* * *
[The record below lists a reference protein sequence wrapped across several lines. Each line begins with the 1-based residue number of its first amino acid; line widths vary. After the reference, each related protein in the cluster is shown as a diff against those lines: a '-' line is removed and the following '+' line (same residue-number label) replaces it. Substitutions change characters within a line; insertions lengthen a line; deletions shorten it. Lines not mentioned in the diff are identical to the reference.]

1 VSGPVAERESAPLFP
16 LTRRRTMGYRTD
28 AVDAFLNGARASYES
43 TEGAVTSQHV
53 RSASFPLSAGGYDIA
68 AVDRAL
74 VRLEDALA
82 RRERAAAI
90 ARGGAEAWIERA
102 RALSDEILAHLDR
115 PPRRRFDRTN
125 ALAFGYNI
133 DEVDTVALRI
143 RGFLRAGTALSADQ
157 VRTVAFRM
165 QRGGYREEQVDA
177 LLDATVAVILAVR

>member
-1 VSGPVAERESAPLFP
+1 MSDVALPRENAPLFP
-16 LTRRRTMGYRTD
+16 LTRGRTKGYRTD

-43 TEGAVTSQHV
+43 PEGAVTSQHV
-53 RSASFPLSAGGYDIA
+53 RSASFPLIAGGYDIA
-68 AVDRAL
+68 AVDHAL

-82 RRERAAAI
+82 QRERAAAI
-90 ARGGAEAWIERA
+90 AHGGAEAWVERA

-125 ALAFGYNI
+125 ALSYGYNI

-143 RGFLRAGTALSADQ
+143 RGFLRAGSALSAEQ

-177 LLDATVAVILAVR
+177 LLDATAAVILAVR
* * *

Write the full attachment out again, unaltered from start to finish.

[The record below lists a reference protein sequence wrapped across several lines. Each line begins with the 1-based residue number of its first amino acid; line widths vary. After the reference, each related protein in the cluster is shown as a diff against those lines: a '-' line is removed and the following '+' line (same residue-number label) replaces it. Substitutions change characters within a line; insertions lengthen a line; deletions shorten it. Lines not mentioned in the diff are identical to the reference.]

1 VSGPVAERESAPLFP
16 LTRRRTMGYRTD
28 AVDAFLNGARASYES
43 TEGAVTSQHV
53 RSASFPLSAGGYDIA
68 AVDRAL
74 VRLEDALA
82 RRERAAAI
90 ARGGAEAWIERA
102 RALSDEILAHLDR
115 PPRRRFDRTN
125 ALAFGYNI
133 DEVDTVALRI
143 RGFLRAGTALSADQ
157 VRTVAFRM
165 QRGGYREEQVDA
177 LLDATVAVILAVR

>member
-1 VSGPVAERESAPLFP
+1 MSDVALPRENAPLFP
-16 LTRRRTMGYRTD
+16 LTRGRTKGYRTD

-43 TEGAVTSQHV
+43 PEGAVTSQHV
-53 RSASFPLSAGGYDIA
+53 RSASFPLIAGGYDIA
-68 AVDRAL
+68 AVDHAL

-82 RRERAAAI
+82 QRERAAAI
-90 ARGGAEAWIERA
+90 AHGGAEAWVERA

-125 ALAFGYNI
+125 ALSYGYNI

-143 RGFLRAGTALSADQ
+143 RGFLRAGSALSAEQ

-177 LLDATVAVILAVR
+177 LLDATAAVILAVR